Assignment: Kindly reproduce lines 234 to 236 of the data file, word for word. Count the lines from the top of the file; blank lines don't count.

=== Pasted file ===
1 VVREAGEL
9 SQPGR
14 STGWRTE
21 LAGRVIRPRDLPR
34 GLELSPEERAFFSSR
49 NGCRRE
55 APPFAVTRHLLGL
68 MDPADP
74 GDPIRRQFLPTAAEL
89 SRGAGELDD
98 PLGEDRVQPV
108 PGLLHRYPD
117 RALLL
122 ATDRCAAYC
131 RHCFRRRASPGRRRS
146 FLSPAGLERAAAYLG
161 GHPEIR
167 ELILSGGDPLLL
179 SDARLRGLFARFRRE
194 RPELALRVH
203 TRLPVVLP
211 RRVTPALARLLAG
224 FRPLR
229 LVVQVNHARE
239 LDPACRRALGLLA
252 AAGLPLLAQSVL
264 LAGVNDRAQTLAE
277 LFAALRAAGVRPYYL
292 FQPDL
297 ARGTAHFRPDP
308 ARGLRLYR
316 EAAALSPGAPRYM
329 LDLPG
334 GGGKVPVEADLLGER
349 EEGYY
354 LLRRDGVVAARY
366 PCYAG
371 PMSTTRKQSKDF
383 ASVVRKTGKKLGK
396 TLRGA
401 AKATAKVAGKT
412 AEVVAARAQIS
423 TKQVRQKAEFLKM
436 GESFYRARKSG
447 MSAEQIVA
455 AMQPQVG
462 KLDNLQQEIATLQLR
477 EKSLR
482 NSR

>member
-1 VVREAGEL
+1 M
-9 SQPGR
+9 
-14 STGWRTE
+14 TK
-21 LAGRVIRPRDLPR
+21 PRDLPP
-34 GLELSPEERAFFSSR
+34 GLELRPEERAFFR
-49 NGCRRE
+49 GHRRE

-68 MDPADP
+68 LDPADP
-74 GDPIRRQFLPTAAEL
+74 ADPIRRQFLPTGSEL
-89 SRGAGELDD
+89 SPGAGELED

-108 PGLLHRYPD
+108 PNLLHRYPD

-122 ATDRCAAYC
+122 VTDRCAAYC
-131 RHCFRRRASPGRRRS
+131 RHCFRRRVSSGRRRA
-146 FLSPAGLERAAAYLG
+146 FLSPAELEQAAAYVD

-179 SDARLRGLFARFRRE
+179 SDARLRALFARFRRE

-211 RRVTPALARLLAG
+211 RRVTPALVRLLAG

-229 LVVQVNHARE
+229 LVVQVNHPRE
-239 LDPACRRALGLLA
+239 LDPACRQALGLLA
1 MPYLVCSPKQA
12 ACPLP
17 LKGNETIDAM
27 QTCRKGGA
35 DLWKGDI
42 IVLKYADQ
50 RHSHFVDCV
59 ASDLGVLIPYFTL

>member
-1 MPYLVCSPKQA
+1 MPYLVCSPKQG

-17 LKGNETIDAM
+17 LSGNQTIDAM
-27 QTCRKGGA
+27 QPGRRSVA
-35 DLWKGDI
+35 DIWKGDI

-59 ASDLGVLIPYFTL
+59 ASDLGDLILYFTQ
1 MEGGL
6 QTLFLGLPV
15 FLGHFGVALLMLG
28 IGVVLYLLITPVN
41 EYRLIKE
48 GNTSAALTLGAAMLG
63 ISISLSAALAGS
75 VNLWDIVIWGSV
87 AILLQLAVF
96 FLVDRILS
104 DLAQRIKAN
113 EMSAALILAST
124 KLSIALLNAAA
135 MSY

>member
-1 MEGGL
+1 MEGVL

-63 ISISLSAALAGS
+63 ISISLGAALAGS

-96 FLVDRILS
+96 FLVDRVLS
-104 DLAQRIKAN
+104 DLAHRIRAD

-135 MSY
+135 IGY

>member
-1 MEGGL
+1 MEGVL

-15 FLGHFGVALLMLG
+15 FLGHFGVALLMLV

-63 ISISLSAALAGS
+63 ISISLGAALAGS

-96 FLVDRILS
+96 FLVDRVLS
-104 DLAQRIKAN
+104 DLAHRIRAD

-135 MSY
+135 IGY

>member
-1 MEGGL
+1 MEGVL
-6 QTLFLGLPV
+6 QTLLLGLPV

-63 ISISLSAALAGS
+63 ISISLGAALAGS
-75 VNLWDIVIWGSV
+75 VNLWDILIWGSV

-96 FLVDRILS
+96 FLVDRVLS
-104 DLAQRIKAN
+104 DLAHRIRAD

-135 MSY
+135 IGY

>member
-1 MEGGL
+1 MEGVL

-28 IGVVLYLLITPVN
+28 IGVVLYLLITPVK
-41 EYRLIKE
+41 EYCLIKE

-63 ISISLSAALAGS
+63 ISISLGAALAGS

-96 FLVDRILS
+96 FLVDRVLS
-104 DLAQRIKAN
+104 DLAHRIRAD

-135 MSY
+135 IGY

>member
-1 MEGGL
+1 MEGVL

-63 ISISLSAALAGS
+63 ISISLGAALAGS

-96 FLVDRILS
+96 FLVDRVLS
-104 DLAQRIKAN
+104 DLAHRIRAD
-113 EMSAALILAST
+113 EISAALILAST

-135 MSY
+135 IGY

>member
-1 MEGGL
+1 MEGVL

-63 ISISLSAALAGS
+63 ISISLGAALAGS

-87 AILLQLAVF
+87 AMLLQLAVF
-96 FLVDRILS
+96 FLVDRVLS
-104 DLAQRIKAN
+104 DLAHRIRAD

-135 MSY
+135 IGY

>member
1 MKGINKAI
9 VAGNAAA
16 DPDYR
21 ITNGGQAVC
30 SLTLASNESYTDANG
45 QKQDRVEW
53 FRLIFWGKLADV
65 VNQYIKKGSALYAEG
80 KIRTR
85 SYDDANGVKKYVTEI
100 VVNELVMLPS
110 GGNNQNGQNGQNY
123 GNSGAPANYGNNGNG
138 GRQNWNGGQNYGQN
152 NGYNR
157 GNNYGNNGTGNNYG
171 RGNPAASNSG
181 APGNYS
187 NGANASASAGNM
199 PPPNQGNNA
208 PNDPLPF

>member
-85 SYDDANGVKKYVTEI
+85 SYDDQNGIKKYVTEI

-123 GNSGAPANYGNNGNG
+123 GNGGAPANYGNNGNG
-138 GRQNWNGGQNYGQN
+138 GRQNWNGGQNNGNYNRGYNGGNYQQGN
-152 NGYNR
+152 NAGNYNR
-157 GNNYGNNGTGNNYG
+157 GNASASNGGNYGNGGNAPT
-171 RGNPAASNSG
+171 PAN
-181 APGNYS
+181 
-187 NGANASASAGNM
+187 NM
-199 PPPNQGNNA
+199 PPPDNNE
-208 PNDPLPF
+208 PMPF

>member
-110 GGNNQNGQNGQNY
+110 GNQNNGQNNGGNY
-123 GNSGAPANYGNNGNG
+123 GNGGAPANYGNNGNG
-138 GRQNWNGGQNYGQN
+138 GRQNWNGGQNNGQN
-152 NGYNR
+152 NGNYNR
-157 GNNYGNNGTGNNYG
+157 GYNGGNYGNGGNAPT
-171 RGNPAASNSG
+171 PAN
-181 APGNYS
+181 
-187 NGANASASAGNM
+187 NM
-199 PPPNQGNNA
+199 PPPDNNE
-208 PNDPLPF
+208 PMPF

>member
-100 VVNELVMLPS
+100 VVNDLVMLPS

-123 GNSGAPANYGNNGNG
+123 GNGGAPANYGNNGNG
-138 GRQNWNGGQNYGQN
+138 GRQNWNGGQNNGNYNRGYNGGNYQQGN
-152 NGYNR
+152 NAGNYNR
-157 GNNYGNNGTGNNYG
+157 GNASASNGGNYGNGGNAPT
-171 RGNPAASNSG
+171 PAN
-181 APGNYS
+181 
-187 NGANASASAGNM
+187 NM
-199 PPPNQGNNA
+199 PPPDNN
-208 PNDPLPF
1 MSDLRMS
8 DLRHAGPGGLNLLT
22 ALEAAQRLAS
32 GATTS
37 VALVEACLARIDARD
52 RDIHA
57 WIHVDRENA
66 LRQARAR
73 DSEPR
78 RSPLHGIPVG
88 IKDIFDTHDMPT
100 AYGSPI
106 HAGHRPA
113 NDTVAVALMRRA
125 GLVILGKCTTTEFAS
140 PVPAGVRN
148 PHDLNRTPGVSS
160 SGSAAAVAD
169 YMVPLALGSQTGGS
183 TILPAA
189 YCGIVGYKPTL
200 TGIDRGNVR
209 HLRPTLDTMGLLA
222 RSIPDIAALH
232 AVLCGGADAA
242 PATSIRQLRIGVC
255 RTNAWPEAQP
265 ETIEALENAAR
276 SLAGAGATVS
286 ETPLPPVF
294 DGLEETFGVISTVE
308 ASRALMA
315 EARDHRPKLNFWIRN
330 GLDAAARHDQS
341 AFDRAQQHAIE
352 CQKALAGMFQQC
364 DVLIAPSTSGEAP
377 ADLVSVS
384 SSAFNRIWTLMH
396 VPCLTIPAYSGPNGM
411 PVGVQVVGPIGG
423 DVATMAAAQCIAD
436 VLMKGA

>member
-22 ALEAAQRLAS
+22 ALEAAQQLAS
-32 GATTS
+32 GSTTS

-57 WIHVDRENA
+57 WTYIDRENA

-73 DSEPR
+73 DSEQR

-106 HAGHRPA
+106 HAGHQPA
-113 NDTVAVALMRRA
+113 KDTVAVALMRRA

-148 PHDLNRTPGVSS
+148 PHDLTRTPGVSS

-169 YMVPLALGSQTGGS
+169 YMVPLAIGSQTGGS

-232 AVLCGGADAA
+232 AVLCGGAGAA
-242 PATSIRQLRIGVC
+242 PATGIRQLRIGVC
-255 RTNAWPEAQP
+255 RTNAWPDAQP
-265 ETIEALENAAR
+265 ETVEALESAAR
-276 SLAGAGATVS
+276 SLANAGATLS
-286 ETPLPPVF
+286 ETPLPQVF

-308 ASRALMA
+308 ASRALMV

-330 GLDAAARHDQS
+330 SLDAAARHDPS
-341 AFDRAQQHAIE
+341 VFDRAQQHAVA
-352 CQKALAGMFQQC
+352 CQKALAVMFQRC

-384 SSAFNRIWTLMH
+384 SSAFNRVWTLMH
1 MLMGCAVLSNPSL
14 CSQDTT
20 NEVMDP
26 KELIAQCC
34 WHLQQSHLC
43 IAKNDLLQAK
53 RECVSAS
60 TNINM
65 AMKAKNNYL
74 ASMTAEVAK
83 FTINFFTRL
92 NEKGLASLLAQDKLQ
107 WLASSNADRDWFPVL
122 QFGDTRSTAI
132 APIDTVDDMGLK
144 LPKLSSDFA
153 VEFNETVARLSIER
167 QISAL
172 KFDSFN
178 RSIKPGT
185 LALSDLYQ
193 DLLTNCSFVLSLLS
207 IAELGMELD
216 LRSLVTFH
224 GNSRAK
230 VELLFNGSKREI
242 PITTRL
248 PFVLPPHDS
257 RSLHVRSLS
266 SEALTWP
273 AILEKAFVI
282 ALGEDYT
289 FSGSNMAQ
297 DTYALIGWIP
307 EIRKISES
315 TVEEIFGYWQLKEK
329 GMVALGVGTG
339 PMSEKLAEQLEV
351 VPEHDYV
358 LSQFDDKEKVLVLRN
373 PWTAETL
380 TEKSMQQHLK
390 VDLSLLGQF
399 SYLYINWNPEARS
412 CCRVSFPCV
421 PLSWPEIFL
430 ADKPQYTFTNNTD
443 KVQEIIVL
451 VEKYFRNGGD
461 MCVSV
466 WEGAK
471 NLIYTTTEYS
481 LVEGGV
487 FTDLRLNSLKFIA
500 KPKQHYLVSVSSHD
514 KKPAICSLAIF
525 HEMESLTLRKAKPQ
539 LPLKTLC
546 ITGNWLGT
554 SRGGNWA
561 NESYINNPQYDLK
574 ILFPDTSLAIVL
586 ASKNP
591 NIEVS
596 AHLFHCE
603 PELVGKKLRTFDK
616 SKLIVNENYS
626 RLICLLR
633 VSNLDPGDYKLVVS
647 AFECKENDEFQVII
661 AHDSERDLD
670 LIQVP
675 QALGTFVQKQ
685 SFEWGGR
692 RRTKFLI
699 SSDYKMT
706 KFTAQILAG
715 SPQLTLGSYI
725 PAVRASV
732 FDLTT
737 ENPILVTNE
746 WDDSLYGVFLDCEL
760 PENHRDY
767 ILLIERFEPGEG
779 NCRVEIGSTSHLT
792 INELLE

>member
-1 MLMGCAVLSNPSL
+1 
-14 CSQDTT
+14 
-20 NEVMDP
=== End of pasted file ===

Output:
+181 
-187 NGANASASAGNM
+187 NM